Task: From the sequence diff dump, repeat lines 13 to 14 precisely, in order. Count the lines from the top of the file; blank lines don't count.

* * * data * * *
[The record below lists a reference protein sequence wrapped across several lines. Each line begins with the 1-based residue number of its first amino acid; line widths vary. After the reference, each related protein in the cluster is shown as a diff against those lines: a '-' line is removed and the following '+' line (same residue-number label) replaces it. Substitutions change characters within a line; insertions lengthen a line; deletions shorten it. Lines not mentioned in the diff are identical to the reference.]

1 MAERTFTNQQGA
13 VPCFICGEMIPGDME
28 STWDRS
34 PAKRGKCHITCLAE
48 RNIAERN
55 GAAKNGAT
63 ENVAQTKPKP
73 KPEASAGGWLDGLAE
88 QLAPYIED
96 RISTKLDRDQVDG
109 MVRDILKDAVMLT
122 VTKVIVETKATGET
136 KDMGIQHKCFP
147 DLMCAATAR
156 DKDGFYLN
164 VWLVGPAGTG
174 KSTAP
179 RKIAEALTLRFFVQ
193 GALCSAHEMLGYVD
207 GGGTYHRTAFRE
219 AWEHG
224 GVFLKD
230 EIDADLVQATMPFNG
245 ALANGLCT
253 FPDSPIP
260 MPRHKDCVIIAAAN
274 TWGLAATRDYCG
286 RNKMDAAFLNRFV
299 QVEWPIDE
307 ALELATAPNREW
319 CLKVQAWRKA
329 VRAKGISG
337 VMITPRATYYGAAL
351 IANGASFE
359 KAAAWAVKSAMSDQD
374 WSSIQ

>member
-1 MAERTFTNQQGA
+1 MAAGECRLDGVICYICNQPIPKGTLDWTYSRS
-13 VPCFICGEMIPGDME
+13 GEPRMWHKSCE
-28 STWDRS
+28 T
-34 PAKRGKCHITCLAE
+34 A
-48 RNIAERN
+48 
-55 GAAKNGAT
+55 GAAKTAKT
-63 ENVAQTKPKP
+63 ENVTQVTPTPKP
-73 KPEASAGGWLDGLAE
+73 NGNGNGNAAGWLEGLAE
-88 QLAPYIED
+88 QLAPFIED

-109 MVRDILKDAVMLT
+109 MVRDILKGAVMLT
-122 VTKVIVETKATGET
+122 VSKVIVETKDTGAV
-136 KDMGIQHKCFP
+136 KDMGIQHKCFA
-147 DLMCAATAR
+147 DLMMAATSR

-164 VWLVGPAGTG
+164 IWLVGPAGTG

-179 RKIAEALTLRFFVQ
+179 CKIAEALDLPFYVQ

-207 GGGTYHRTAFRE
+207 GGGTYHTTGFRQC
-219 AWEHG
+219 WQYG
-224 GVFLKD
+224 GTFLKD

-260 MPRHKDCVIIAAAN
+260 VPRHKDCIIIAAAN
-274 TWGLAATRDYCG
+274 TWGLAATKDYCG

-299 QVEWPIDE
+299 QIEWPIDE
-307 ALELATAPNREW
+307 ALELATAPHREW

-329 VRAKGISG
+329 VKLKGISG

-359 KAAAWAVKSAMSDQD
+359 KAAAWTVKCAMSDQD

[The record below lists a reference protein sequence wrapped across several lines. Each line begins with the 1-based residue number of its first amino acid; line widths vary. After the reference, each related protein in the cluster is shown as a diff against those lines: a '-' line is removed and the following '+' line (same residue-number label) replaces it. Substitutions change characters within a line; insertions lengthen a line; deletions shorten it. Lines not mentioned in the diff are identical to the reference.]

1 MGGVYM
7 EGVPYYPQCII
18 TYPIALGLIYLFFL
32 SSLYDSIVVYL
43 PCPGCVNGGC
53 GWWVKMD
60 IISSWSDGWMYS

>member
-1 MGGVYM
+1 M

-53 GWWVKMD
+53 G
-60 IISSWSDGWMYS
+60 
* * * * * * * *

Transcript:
122 VTKVIVETKATGET
136 KDMGIQHKCFP